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On July 20, I covered the mainstream media's mounting suspicions that North Korea would soon test a submarine-launched ballistic missile (SLBM) in the very near future. Of course, Money Morning Executive Editor Bill Patalon had already warned readers about this possibility in March.
And yesterday evening, the U.S. military observed "'highly unusual' North Korean submarine activity," as well as evidence of an "ejection test," reported The Washington Examiner.
Again, if you've been following along with Money Morning, you already saw this coming...
Bill's been writing about Pyongyang's rise to nuclear power since 2013 - at least three years before the mainstream media caught on. He believes that the U.S. Pentagon hasn't paid due attention to North Korea. Instead, our government has downplayed dictator Kim Jong Un's threats... until recently.
And Bill says that could very well be Uncle Sam's gravest mistake.
"The Pentagon's ability to be so shocked [by North Korea's weapons advancements] is a major concern in and of itself," Bill said back in March. "That wouldn't be the case if Washington had consistently been paying better attention to Pyongyang's developments all along."
Indeed, it seems as though the U.S. military has just recently started to play catch-up, testing its various antimissile defense systems (the THAAD and the GMD) based on U.S. mainland and in South Korea.
And Bill knows just how to profit from these developments. You see, Bill doesn't just keep his readers informed; he shows them how to turn that information into profits.
Just on July 21, he reminded readers to keep an eye on Lockheed Martin Corp. (NYSE: LMT) and Boeing Co. (NYSE: BA) - the companies responsible for the THAAD and the GMD. Bill first recommended Lockheed Martin in 2016, when it was trading at $218.00. It has since risen 34% to a $292.83. As for Boeing, Bill initially recommended it in 2011, and the stock has since grown from $61.92 to $241.86 – a 290% increase!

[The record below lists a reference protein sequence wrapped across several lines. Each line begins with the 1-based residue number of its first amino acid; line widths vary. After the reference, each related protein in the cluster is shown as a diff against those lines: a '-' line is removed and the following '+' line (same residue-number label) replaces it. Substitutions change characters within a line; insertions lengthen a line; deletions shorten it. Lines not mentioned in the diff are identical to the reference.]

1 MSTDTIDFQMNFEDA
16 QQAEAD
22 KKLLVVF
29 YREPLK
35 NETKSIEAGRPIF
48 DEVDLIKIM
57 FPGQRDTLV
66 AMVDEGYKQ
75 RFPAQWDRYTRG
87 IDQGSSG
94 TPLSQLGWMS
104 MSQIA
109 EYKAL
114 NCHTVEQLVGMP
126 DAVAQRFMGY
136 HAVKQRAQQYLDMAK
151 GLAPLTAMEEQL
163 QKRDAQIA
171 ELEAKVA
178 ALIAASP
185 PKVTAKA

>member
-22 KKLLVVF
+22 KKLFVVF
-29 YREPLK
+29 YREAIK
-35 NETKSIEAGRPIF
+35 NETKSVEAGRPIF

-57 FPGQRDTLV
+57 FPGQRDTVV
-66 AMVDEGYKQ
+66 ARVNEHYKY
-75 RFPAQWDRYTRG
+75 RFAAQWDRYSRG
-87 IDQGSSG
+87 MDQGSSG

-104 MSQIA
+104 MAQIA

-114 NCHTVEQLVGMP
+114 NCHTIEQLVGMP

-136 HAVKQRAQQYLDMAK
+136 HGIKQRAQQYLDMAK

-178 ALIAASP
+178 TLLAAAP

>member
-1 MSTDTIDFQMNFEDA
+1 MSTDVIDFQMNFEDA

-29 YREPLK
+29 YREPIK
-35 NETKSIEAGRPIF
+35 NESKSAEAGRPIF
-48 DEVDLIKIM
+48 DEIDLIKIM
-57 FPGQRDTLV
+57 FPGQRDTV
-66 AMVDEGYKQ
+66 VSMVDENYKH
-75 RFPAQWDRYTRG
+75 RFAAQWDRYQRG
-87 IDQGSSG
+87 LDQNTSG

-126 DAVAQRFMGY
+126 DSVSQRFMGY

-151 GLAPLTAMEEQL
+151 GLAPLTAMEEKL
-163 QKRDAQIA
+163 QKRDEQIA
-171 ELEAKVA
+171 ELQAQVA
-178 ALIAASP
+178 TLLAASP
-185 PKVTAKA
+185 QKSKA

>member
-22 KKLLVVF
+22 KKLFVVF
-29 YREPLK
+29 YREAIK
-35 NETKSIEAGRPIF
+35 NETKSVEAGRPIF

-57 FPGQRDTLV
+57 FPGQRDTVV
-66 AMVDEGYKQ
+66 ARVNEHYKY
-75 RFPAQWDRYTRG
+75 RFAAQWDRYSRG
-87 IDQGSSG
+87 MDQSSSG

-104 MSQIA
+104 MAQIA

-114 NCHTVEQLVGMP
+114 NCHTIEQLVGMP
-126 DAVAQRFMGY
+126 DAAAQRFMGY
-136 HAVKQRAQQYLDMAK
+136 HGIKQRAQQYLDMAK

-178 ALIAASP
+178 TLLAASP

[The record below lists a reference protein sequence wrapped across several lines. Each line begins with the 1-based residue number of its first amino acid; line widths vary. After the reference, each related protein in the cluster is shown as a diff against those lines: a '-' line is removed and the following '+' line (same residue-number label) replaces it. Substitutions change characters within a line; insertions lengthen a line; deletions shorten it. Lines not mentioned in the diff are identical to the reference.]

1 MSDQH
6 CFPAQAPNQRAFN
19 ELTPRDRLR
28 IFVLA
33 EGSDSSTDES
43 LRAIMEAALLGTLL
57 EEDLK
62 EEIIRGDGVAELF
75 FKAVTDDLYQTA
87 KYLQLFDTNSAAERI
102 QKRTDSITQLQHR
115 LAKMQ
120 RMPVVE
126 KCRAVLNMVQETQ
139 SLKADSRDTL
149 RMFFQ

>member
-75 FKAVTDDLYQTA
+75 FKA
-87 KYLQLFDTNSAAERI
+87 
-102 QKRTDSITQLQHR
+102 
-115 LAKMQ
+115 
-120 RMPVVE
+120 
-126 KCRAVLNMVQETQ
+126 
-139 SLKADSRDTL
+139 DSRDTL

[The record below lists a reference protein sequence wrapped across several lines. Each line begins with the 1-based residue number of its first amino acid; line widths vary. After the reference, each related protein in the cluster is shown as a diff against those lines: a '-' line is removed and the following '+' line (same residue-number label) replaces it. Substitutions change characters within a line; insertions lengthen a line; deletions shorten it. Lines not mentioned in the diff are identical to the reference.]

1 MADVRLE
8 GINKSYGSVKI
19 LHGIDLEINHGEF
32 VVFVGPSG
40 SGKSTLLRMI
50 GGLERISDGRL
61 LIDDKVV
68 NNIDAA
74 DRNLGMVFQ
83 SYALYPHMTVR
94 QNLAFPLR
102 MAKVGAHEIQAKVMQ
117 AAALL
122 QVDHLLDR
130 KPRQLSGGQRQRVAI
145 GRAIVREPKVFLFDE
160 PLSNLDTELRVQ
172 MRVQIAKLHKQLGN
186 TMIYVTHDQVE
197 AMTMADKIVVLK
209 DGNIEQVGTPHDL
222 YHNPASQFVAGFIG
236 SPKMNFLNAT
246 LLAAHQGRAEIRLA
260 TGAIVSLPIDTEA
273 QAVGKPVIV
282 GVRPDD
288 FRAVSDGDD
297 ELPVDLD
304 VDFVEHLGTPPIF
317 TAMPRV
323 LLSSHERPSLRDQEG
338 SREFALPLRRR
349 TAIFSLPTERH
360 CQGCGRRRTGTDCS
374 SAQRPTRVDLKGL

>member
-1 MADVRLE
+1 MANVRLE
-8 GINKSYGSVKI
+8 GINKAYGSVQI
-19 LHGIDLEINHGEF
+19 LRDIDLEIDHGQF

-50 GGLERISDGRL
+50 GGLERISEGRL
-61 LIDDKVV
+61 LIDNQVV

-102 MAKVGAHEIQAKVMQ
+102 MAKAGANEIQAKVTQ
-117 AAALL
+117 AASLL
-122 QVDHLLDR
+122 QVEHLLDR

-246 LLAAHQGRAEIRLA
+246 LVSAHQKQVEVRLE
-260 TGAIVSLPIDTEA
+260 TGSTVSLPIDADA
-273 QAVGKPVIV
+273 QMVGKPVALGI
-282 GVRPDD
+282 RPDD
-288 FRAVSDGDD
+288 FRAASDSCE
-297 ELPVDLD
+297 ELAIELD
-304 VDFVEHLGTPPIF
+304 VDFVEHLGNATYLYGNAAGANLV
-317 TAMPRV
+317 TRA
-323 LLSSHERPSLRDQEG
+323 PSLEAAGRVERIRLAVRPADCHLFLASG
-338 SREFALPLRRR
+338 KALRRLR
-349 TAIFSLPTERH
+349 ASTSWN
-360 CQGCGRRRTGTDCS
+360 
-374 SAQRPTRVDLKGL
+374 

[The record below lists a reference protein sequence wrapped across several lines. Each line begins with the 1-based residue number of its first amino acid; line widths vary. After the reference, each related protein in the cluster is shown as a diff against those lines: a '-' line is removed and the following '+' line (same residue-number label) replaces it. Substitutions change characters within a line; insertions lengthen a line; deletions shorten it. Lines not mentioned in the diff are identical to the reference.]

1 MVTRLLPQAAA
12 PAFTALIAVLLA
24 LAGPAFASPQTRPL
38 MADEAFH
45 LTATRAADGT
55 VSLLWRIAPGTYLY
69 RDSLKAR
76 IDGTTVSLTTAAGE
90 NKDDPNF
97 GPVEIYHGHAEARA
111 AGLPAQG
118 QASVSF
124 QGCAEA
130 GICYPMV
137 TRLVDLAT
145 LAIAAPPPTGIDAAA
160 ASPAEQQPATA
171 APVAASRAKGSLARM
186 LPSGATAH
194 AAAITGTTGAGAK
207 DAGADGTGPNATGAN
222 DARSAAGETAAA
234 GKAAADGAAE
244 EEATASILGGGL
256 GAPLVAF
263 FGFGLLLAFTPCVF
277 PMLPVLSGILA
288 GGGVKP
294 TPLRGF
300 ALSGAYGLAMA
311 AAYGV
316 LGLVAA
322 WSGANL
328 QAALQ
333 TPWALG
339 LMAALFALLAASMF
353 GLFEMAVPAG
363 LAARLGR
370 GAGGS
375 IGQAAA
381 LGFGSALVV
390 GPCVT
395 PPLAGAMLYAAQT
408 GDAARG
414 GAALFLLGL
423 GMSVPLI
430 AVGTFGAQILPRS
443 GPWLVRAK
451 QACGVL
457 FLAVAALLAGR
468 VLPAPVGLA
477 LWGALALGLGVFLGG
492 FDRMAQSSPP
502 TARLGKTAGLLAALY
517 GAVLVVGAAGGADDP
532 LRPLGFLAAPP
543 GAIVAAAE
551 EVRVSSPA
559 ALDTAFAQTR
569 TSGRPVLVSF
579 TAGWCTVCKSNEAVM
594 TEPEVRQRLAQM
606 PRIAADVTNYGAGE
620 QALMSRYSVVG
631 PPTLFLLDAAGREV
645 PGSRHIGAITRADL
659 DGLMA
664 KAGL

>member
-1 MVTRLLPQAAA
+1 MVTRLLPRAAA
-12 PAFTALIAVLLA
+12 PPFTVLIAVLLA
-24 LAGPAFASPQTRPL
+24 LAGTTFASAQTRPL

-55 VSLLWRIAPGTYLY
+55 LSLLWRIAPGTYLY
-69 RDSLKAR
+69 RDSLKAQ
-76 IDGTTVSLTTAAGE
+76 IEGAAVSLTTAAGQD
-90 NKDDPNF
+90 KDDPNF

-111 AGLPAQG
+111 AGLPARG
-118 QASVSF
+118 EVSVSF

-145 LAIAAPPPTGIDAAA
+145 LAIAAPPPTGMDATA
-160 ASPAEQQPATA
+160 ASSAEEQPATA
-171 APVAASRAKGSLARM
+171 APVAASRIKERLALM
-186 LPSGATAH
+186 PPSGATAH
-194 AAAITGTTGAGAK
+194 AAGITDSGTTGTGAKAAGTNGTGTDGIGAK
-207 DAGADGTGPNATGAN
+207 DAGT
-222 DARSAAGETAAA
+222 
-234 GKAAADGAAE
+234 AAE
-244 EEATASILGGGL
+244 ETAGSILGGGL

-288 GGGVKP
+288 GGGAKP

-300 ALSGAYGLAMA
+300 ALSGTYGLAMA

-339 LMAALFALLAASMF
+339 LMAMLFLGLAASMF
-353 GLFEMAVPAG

And as the most recent news of North Korea's increasing aggression rolls in, the profit potential of Bill's already sterling defense stocks only grows.
What North Korea's 'Ejection Test' Means for You
We mentioned that North Korea engaged in an "ejection test" last evening, coupled with unusually high submarine activity. So what does that mean?
An ejection test examines a missile's "cold-launch system," which uses high-pressure steam to propel a missile out of the launch canister into the air before its engines ignite. This allows the missile to be launched from a submarine or submersible, because the flame and heat kicked off from a missile ignition don't harm the vessel or the nearby launch equipment.
In short, North Korea just made another step toward SLBMs.
This technology amplifies the threat to the United States, because North Korea could literally move their launch point thousands of miles closer to U.S. shores, dramatically increasing the number of targets they could strike.
And if you are looking for ways to protect - and even grow - your investments amidst this turmoil, we encourage you to follow Bill's subscription service Private Briefing...
Washington Examiner: U.S. Detects North Korea Committing 'Highly Unusual' Submarine Activity: Report
Money Morning: Here Are Your Two Best North Korean Crisis Plays
Money Morning: How Does North Korea Make Money?